Investors in Marks & Spencer, those trusting souls who thought they were buying into a stable, well run, rock solid business, look like having to swallow another big dollop of disappointment this week.
The one-time queen of the high street will cap a year of turmoil and uncertainty tomorrow by announcing yet another poor sales performance after previously staunch customers walked away in droves. Chief executive Stuart Rose is widely expected to announce annual pre-tax profits in the region of £610 million compared with £805 million the previous year.
Both of M&S's staples, clothes and food, are believed to have performed badly - despite Mr Rose's assurances that all would be well once that nasty predator Philip Green had been seen off.
And what chance does M&S have of turning things round when the boardroom resembles a nest of vipers?
Senior non-exec Kevin Lomax is sitting tight and resisting efforts to oust him; new chairman Lord (Terry) Burns isn't due to take office until 2006; and for good measure the Sunday Times reported yesterday that all but one of the ten (ten!) directors who have decamped in the last year have sold most of their shares.
That's some vote of confidence on part of those best placed to know in what direction the company's going.
No wonder its shopfloor staff (the "poor bloody infantry" of the retail world) look so demoralised and demotivated.
If M&S were alone in its misery it would be bad enough but it isn't. Instead it's merely another example of just how badly a large number of big British companies are being managed.
To list them all would make for a depressing Monday morning read, but the casualty roll call cannot be ignored entirely.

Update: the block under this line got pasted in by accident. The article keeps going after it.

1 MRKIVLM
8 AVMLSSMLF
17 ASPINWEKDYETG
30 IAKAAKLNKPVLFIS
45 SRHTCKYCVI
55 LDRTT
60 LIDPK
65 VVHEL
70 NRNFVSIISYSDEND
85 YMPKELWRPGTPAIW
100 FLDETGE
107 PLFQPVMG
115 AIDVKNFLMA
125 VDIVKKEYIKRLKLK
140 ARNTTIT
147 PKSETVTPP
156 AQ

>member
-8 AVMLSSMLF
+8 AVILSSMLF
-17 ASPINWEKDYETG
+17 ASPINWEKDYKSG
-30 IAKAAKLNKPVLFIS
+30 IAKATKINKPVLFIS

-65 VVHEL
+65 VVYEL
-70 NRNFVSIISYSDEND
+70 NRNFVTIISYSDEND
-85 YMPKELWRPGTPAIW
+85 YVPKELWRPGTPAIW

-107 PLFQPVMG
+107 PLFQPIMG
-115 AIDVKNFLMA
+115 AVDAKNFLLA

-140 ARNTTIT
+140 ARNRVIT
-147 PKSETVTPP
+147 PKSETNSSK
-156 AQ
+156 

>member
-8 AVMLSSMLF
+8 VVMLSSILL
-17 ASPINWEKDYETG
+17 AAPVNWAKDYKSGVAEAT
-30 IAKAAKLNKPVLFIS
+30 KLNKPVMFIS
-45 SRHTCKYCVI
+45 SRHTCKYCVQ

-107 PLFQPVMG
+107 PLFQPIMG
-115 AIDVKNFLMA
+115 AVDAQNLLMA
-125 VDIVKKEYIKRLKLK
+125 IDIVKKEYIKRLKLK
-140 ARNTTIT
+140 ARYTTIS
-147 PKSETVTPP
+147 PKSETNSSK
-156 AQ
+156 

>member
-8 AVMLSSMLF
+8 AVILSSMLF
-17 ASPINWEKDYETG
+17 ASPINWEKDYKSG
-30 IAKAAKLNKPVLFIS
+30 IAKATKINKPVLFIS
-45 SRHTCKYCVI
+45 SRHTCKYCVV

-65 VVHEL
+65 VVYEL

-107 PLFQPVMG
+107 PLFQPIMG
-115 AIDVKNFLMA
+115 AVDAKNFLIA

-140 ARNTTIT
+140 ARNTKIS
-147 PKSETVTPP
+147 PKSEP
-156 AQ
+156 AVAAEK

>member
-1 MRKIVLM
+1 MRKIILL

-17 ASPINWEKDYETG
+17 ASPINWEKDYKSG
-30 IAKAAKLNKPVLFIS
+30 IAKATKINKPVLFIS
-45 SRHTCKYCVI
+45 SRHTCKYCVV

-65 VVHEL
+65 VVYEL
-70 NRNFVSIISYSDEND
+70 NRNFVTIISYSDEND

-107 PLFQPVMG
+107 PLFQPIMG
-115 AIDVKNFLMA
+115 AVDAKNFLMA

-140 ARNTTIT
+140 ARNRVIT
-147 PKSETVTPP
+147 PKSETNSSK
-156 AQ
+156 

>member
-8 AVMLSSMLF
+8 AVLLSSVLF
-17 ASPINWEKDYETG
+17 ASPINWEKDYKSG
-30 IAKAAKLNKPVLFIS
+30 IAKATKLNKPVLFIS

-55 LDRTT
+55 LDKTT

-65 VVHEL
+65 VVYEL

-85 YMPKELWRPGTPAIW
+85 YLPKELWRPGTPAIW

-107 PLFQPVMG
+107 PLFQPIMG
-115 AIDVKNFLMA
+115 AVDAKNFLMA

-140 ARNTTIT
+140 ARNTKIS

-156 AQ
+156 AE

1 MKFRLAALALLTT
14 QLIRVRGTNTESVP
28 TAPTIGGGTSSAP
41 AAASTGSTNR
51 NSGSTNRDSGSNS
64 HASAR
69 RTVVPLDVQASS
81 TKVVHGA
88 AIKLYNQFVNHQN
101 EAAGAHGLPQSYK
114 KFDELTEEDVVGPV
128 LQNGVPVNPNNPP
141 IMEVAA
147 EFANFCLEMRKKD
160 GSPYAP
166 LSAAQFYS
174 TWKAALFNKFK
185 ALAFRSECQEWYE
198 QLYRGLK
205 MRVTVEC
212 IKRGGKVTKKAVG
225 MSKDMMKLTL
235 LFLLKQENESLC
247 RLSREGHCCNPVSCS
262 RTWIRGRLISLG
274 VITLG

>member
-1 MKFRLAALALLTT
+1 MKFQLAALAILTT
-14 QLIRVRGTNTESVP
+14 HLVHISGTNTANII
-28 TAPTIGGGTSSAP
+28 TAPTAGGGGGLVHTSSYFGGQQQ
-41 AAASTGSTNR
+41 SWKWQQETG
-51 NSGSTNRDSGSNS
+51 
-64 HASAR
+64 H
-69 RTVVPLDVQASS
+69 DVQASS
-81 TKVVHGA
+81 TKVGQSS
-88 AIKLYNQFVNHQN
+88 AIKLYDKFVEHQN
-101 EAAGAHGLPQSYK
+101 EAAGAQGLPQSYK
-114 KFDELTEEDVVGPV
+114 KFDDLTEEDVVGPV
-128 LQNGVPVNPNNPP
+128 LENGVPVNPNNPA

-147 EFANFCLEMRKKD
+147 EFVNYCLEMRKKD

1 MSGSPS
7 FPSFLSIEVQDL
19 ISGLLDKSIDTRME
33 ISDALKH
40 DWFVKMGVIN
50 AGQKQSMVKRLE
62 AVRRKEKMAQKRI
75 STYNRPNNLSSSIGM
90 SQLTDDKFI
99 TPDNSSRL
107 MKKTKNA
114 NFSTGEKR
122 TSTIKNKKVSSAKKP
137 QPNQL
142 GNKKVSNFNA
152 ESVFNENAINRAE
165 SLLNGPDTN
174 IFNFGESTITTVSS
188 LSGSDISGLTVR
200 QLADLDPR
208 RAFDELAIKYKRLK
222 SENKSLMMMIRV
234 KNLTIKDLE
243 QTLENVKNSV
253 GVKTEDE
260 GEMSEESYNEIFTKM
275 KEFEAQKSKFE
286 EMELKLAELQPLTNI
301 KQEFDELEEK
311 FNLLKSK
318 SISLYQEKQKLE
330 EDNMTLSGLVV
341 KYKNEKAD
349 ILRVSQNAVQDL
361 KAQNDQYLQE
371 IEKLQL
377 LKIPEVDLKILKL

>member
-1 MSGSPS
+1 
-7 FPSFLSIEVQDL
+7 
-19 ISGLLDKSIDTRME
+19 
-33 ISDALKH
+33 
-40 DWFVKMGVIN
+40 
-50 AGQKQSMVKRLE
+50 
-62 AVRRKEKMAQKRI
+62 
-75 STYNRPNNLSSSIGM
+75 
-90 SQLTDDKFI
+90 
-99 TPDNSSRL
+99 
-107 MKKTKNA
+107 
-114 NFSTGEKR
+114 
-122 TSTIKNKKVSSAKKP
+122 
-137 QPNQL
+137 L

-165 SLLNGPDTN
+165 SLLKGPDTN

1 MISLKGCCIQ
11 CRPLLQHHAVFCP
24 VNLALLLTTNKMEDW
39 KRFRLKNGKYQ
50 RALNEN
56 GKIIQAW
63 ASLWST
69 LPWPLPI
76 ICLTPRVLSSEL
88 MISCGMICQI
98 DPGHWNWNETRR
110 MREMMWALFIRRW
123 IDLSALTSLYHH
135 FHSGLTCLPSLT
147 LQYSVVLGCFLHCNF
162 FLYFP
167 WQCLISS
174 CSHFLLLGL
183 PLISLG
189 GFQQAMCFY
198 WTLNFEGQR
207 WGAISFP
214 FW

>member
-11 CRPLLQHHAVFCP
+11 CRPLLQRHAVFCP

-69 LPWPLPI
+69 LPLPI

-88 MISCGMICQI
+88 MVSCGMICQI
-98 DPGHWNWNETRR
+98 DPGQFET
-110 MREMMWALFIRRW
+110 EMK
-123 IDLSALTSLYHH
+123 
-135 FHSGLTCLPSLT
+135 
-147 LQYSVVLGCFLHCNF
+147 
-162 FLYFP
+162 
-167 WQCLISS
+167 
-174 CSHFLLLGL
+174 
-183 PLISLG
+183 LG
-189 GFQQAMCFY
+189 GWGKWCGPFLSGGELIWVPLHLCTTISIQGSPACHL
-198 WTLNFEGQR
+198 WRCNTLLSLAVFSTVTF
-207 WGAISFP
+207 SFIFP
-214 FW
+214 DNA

Sainsbury's, once the country's biggest supermarket and by-word for value and excellence, is taking a seemingly endless cold bath.
WH Smith and Boots are proving that having virtual monopolies is not enough to guarantee a decent return.
(While I'm on the subject of WH Smith, would somebody in authority please get the manager of its big Birmingham branch to switch off the incessant pop music and promotional drivel that makes for such an unpleasant "shopping experience"?)
And being untainted by trendy metropolitan business theories has not saved nononsense supermarket group Wm Morrison from chronic indigestion after making a dog's dinner of absorbing rival Safeway.
Then there's the spectacle of executive chairman Sir Ken Morrison refusing to accept there's "trouble at t' mill" and seemingly resisting all attempts to prise his fingers off the levers of power.
All of which has left Tesco blazing a trail that no other retailer seems capable of following.
Far be it for a pro-business newspaper such as The Birmingham Post to carp at such success - but, it has to be said, there could be danger ahead.
Tesco is showing signs of becoming too powerful and too big for its boots, which is bad news for both its suppliers and its customers.